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Three IT Security Must Dos to Mitigate Risk in 2017

By Lauren Zdanis | Thursday, January 12th, 2017

As we predicted in our recent article on 2017 technology trends for financial firms, cybersecurity and protection of personal information remain key priorities in the new year. Ensuring that information is secured is becoming infinitely harder as hackers find more ways to access, expose and compromise data. Up-and-coming security scams such as “popcorn time” and “typosquatting” are just some examples of new ways hackers are exposing data. With this in mind, we’ve identified three IT security must dos you should employ in 2017 to protect yourself and your organization.

Enable Multi-factor Authentication.

Ever wonder why sites ask you to create security questions when setting up logins? Multi-factor authentication gives you the extra peace of mind you’ve been looking for by adding an additional layer of security protection that extends beyond your initial password. Security questions are a common multi-factor tool, but authentication factors can also be possession based (mobile device/ATM card) or inherence based (fingerprint). Many, if not most, commons applications and systems provide multi-factor authentication as an option. Here are some quick steps to enabling MFA across apps such as Twitter, Snapchat, etc.

Try a Password Manager.

Do you have a list of passwords sitting around in a less-than-ideal hiding spot? In 2017, that sticky note won’t cut it. Password management systems allow you to store passwords encrypted, requiring the user to create a single master password which gives them access to their entire database. Password managers can protect against phishing as well as keystroke logging. Systems such as LastPass, for example, are designed to give you peace of mind and lessen the chances that hackers get their hands on your personal information. Although some users might be skeptical of using such software, there are many benefits to using password management systems that outweigh the security risks that come with that post-it note under your keyboard.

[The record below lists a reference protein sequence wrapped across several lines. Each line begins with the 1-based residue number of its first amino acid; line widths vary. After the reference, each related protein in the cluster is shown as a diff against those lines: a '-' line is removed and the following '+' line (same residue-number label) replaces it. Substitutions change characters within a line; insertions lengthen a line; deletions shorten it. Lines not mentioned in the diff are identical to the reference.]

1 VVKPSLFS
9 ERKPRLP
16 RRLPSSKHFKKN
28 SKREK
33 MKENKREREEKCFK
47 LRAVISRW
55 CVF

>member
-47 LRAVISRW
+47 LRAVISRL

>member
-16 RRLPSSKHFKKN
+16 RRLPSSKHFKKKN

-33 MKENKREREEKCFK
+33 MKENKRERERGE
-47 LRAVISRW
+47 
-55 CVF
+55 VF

Consistently Create & Update Complex Passwords.

Creating long and complex passwords plays into keeping your information secure along with changing your passwords regularly. These days, you should either be prompted to – or proactively – update your password every 30-90 days. Although this might seem inconvenient, it is one of the best defense mechanisms against would-be hackers. Remember: it’s important to use different passwords for different sites and a strong combination of letters, numbers and special characters.

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